Part 2 – Budgetary Madness on April Fool’s Day

The April Fool’s edition of last Friday’s Wall Street Journal was festooned with trips down the rabbit hole. One gem on page A4 was a long article describing the trillion-dollar budget deficits and 2022 GDP growth under 2% for 2022 with an article headlined, “Budget Projections Now Look Rosy.” No fooling.

#4: More Deficits = More Prosperity? Last week, President Biden unveiled his $5.8 trillion budget for Fiscal 2023, which he said would boost economic growth, lower the deficit, and reduce inflation, even though it would do the opposite of all three – limit private growth through more government spending, increase the deficit, and likely fuel inflation. It’s like that magic ice cream that helps you lose weight.

Graphs are for illustrative and discussion purposes only. Please read important disclosures at the end of this commentary.

#5: The Economic Blame Game: There’s no question that 2021 was a great year, but who gets credit? When President Obama came into office after the crisis of 2008, was he to blame for the deep deficit and market lows of 2009? Not really. So should Biden take credit for a great 2021? Not really, but he does. Likewise, there’s little question that the Biden policies of 2021 are leading to sub-par growth in 2022.

After trashing the Trump tax cuts and claiming they mostly helped the rich and large corporations, President Biden unintentionally praised the Trump policies when he said, “[W]e have generated a GDP growth of 5.7 percent, the best economic growth we’ve seen in this country in over 40 years. This has led to a substantial increase in government revenues and dramatically improved our fiscal situation,” but this just continued the pre-Covid 2019 growth under a tax policy virtually unchanged from the Trump years.

#6: Killing the Golden Geese. Biden’s new tax plan includes a 20% wealth tax on “billionaires” with over $100 million in assets. (That’s a contradiction in terms – how does $0.1 billion = $1 billion?) As any rich dude can tell you, they don’t carry that much cash. They need to sell assets to raise cash, and so many rich folks selling so many assets will depress the prices of those assets for themselves and everyone else.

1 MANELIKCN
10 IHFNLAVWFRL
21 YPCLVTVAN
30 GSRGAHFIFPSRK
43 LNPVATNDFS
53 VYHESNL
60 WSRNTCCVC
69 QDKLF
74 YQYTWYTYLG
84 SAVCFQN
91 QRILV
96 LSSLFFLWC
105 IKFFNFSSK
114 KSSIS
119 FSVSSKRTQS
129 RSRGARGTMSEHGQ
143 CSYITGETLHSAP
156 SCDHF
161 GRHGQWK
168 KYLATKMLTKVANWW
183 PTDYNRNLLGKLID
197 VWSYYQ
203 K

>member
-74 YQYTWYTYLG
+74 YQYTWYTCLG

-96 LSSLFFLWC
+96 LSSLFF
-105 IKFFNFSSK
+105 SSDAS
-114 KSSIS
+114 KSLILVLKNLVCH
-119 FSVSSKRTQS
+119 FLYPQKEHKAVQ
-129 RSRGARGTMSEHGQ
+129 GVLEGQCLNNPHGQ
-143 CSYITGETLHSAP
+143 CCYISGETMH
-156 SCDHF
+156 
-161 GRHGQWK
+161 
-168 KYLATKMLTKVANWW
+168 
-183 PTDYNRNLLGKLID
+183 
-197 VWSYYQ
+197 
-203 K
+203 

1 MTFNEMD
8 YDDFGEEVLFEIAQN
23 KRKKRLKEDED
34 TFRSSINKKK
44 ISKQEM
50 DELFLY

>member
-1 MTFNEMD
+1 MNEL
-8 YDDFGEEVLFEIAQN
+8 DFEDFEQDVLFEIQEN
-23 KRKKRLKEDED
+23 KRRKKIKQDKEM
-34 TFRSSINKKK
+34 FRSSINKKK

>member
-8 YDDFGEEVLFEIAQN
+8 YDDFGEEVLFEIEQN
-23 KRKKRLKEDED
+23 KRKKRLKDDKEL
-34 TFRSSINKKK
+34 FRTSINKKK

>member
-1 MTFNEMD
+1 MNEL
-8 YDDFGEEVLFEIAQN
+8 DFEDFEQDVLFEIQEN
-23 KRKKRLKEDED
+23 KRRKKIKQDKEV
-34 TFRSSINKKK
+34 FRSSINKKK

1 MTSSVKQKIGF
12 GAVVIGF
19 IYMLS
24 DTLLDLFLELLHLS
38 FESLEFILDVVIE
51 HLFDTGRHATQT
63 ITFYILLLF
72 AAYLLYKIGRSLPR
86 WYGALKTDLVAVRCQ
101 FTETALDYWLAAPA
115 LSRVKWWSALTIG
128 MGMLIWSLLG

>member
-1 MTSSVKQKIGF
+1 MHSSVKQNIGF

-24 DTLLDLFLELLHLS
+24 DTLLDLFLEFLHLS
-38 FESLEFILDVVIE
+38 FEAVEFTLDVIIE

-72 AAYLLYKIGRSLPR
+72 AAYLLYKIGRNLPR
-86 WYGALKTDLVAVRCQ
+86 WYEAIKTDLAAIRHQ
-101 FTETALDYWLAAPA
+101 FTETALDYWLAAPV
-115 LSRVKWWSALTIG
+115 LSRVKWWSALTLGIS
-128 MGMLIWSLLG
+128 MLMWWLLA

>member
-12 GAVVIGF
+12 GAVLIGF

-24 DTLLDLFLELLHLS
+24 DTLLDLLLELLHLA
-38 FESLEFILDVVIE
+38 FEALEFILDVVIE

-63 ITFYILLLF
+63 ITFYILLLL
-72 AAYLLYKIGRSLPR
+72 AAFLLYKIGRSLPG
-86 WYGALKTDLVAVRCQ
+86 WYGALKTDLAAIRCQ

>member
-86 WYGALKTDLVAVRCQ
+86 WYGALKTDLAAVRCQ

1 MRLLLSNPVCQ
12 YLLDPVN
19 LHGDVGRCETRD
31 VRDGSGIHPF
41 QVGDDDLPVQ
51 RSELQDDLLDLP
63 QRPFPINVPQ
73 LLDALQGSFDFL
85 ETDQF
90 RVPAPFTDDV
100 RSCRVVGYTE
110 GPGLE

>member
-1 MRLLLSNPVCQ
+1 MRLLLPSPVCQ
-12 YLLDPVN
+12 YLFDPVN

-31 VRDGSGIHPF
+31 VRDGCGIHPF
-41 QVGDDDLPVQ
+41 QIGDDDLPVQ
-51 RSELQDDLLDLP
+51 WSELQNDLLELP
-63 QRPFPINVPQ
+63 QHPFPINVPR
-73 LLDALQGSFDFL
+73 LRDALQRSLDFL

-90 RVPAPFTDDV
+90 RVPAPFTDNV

Taxing these “unrealized gains” (i.e., the value of something before it’s sold) is a classic killer of wealth creation. Just imagine your own situation. You might need to sell half your stocks, or your house, to pay out 20% of your net worth. Then taxpayers must calculate and pay capital gains on top of that. Each year.

Then I woke up on Saturday, April 2. This was all a bad dream, right?

All content above represents the opinion of Gary Alexander of Navellier & Associates, Inc.

Please see important disclosures below.

About The Author

Gary Alexander

Gary Alexander has been Senior Writer at Navellier since 2009.  He edits Navellier’s weekly Marketmail and writes a weekly Growth Mail column, in which he uses market history to support the case for growth stocks.  For the previous 20 years before joining Navellier, he was Senior Executive Editor at InvestorPlace Media (formerly Phillips Publishing), where he worked with several leading investment analysts, including Louis Navellier (since 1997), helping launch Louis Navellier’s Blue Chip Growth and Global Growth newsletters.

Prior to that, Gary edited Wealth Magazine and Gold Newsletter and wrote various investment research reports for Jefferson Financial in New Orleans in the 1980s.  He began his financial newsletter career with KCI Communications in 1980, where he served as consulting editor for Personal Finance newsletter while serving as general manager of KCI’s Alexandria House book division.  Before that, he covered the economics beat for news magazines. All content of “Growth Mail” represents the opinion of Gary Alexander